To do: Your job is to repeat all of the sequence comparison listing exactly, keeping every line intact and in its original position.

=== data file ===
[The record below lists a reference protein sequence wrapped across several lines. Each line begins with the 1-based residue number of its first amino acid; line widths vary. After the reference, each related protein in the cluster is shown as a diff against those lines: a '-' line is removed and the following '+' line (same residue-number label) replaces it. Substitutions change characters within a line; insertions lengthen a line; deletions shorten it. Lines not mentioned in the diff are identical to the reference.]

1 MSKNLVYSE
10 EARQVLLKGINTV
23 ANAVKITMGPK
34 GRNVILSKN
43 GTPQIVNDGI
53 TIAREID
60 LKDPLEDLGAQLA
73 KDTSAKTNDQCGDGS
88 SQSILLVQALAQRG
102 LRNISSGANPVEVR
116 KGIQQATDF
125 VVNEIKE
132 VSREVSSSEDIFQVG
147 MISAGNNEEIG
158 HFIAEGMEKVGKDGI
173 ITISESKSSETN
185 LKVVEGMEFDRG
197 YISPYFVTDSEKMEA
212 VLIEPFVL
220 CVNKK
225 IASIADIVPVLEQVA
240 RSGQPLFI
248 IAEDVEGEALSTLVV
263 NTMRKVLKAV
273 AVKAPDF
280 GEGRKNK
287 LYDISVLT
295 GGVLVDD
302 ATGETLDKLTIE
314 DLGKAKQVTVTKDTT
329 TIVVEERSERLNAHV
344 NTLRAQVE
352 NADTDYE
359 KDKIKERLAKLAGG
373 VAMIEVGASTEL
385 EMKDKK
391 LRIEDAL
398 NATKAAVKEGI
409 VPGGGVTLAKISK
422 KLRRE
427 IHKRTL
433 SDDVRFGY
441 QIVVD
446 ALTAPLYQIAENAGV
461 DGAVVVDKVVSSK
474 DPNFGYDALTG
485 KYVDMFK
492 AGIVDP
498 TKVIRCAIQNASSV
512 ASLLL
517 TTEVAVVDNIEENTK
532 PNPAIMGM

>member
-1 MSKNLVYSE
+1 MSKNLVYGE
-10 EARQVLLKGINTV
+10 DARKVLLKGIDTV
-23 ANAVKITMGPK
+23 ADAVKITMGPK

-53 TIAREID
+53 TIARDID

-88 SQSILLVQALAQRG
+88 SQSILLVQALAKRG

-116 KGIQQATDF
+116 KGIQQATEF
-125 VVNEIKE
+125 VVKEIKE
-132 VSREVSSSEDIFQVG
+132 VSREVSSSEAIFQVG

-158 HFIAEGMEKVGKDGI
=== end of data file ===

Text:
[The record below lists a reference protein sequence wrapped across several lines. Each line begins with the 1-based residue number of its first amino acid; line widths vary. After the reference, each related protein in the cluster is shown as a diff against those lines: a '-' line is removed and the following '+' line (same residue-number label) replaces it. Substitutions change characters within a line; insertions lengthen a line; deletions shorten it. Lines not mentioned in the diff are identical to the reference.]

1 MSKNLVYSE
10 EARQVLLKGINTV
23 ANAVKITMGPK
34 GRNVILSKN
43 GTPQIVNDGI
53 TIAREID
60 LKDPLEDLGAQLA
73 KDTSAKTNDQCGDGS
88 SQSILLVQALAQRG
102 LRNISSGANPVEVR
116 KGIQQATDF
125 VVNEIKE
132 VSREVSSSEDIFQVG
147 MISAGNNEEIG
158 HFIAEGMEKVGKDGI
173 ITISESKSSETN
185 LKVVEGMEFDRG
197 YISPYFVTDSEKMEA
212 VLIEPFVL
220 CVNKK
225 IASIADIVPVLEQVA
240 RSGQPLFI
248 IAEDVEGEALSTLVV
263 NTMRKVLKAV
273 AVKAPDF
280 GEGRKNK
287 LYDISVLT
295 GGVLVDD
302 ATGETLDKLTIE
314 DLGKAKQVTVTKDTT
329 TIVVEERSERLNAHV
344 NTLRAQVE
352 NADTDYE
359 KDKIKERLAKLAGG
373 VAMIEVGASTEL
385 EMKDKK
391 LRIEDAL
398 NATKAAVKEGI
409 VPGGGVTLAKISK
422 KLRRE
427 IHKRTL
433 SDDVRFGY
441 QIVVD
446 ALTAPLYQIAENAGV
461 DGAVVVDKVVSSK
474 DPNFGYDALTG
485 KYVDMFK
492 AGIVDP
498 TKVIRCAIQNASSV
512 ASLLL
517 TTEVAVVDNIEENTK
532 PNPAIMGM

>member
-1 MSKNLVYSE
+1 MSKNLVYGE
-10 EARQVLLKGINTV
+10 DARKVLLKGIDTV
-23 ANAVKITMGPK
+23 ADAVKITMGPK

-53 TIAREID
+53 TIARDID

-88 SQSILLVQALAQRG
+88 SQSILLVQALAKRG

-116 KGIQQATDF
+116 KGIQQATEF
-125 VVNEIKE
+125 VVKEIKE
-132 VSREVSSSEDIFQVG
+132 VSREVSSSEAIFQVG

-158 HFIAEGMEKVGKDGI